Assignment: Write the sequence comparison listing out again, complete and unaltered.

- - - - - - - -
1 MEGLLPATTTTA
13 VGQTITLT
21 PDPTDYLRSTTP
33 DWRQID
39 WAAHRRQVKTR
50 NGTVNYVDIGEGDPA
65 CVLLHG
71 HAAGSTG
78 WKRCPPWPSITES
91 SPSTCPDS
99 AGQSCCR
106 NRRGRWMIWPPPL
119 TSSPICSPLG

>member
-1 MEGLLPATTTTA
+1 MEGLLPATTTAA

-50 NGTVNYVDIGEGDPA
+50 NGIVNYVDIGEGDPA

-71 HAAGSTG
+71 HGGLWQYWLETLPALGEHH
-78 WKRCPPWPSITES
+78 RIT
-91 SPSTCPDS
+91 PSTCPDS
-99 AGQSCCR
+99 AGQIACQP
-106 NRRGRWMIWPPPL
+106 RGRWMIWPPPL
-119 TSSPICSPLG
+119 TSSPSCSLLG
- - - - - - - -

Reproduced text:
1 MEGLLPATTTTA
13 VGQTITLT
21 PDPTDYLRSTTP
33 DWRQID
39 WAAHRRQVKTR
50 NGTVNYVDIGEGDPA
65 CVLLHG
71 HAAGSTG
78 WKRCPPWPSITES
91 SPSTCPDS
99 AGQSCCR
106 NRRGRWMIWPPPL
119 TSSPICSPLG

>member
-1 MEGLLPATTTTA
+1 MEGLLPATTTAA

-50 NGTVNYVDIGEGDPA
+50 NGIVNYVDIGEGDPA

-71 HAAGSTG
+71 HGGLWQYWLETLPALGEHH
-78 WKRCPPWPSITES
+78 RIT
-91 SPSTCPDS
+91 PSTCPDS
-99 AGQSCCR
+99 AGQIACQP
-106 NRRGRWMIWPPPL
+106 RGRWMIWPPPL
-119 TSSPICSPLG
+119 TSSPSCSLLG